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Author Guest Post:

As a teacher, I discovered the art of creative writing while seeking new material for innovative teaching. I enrolled at a local university and took a “Researched Fiction” course to refuel my curriculum and instruction. When the professor wrote “What is a novel?” on the whiteboard during the class’ first meeting, I rolled my eyes, assuming I would learn nothing from her or the twenty-something English graduate students surrounding the conference table. However, at the second class, on a field trip to Special Collections, my paradigm shifted from learning more about what others had written to what I could craft myself,

Special Collections Libraries spawn a unique exhilaration for historical novelists. They are the places of primary sources: actual words and authentic voices articulated from dusty, cradled books and microfiche newspapers long out of print. While classic works of fiction provide culture and social commentary, cursive signatures on deeds and treaties, pen-named arguments in ‘letters to the editor’ allow modern pursuers to hear history’s voices. Historical fiction creative writers seek mastery in the art of hearing voices. This genre’s authors become weavers of forgotten words, crafters who collate volumes of research to stories following time’s winners and losers, the oppressor and the oppressed, the built and the burnt. It is an honor to breathe life into history’s words again. 

When beginning the Researched Fiction course work, I found myself inspired by the single-chaptered, Tiresias-like archetype from the denouement of Charles Frazier’s Odyssey allegory, Cold Mountain—the medicine woman who resides alone on a mountainside, providing spiritual aid to the hero who happenstances to cross her path. My curiosity about her elicited subsequent questions: How did she learn the skills medicinal skills she offered to the hero? How did she gain her astute philosophy of living while so remaining isolated? What spawned her retreat from society? Where was her family? Answers led me to the Ridge family discovered among the pages of Cherokee history in Special Collections libraries. Voices, ever-alive, spoke from the pages of the Cherokee Phoenix newspaper, treaties signed with ink and quill expunging the tragedy endured through Cherokee removal.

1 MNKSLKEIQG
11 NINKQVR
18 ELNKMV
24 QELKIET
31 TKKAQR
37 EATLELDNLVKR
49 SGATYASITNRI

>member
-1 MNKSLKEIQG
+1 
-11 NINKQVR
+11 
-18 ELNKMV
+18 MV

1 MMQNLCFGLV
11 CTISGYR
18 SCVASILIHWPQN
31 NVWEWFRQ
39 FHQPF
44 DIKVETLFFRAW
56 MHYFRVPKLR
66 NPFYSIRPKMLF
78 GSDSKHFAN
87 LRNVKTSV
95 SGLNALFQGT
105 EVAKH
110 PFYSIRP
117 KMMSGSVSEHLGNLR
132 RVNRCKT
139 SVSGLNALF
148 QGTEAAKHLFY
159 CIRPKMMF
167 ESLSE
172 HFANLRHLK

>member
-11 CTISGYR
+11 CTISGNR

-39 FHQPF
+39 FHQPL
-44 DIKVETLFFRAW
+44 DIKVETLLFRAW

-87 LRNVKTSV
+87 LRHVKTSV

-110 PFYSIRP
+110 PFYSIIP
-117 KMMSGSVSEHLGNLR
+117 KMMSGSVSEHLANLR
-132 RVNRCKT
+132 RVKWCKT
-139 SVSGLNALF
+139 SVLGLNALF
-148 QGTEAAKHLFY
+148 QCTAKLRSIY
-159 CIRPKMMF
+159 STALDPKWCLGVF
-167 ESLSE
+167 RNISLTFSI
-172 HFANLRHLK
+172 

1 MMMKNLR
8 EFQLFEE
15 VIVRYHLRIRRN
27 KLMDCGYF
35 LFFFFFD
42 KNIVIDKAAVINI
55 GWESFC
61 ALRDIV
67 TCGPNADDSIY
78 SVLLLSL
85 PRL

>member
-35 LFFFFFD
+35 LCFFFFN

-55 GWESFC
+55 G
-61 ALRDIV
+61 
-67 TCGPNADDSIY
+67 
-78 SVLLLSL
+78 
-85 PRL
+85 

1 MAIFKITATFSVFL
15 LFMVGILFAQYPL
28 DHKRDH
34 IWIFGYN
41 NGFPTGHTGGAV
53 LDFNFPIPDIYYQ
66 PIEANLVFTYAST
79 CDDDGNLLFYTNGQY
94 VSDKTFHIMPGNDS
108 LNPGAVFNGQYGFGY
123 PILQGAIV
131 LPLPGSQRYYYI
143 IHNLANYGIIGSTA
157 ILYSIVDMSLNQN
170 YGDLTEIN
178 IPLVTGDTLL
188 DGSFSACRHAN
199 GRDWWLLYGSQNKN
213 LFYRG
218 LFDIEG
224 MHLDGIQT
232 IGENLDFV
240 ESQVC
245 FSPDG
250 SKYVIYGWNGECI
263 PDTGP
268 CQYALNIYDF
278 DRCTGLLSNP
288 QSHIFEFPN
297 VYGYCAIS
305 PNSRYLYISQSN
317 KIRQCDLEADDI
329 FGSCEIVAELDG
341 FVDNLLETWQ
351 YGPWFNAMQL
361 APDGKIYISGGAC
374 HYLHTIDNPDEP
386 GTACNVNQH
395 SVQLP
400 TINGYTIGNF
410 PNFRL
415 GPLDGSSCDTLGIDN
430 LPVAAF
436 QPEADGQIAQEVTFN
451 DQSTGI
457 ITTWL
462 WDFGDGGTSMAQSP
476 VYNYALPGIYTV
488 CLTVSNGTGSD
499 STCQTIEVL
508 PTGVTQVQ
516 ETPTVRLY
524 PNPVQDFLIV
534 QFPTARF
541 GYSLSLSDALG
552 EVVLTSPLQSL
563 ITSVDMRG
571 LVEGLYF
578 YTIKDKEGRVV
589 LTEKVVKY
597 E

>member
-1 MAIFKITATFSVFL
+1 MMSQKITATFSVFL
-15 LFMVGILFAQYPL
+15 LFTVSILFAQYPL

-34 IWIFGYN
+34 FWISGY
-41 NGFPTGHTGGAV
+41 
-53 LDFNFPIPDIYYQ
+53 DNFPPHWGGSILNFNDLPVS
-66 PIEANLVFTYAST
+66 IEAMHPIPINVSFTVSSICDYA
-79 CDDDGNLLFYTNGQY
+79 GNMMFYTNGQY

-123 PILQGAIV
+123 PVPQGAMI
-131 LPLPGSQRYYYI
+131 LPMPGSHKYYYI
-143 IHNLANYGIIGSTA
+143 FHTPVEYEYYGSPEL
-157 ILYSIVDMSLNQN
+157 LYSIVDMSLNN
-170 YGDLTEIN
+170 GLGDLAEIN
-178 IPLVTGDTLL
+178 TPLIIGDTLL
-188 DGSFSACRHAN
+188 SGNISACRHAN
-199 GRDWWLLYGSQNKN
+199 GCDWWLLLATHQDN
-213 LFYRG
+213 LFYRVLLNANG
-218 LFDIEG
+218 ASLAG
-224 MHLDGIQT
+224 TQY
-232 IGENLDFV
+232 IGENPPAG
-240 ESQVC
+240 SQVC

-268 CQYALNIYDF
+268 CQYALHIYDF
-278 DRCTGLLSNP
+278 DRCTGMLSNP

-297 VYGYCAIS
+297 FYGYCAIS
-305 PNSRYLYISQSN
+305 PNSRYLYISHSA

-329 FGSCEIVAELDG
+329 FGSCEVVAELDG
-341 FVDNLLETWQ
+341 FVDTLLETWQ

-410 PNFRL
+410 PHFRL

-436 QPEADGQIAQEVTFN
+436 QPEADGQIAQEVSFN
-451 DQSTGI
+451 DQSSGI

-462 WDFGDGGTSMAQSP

My debut novel, ‘Tho I Be Mute, began. Two and a half years later, I’ve read more than I ever have in my life and written more than I ever thought I could.

Author Bio: Heather Miller

As an English educator, Heather Miller has spent twenty-three years teaching her students the author’s craft. Now, she is writing it herself, hearing voices from the past.

Miller’s foundation began in the theatre, through performance storytelling. She can tap dance, stage-slap someone, and sing every note from Les Misérables. Her favorite role is that of a fireman’s wife and mom to three: a trumpet player, a future civil engineer, and a future RN. There is only one English major in her house.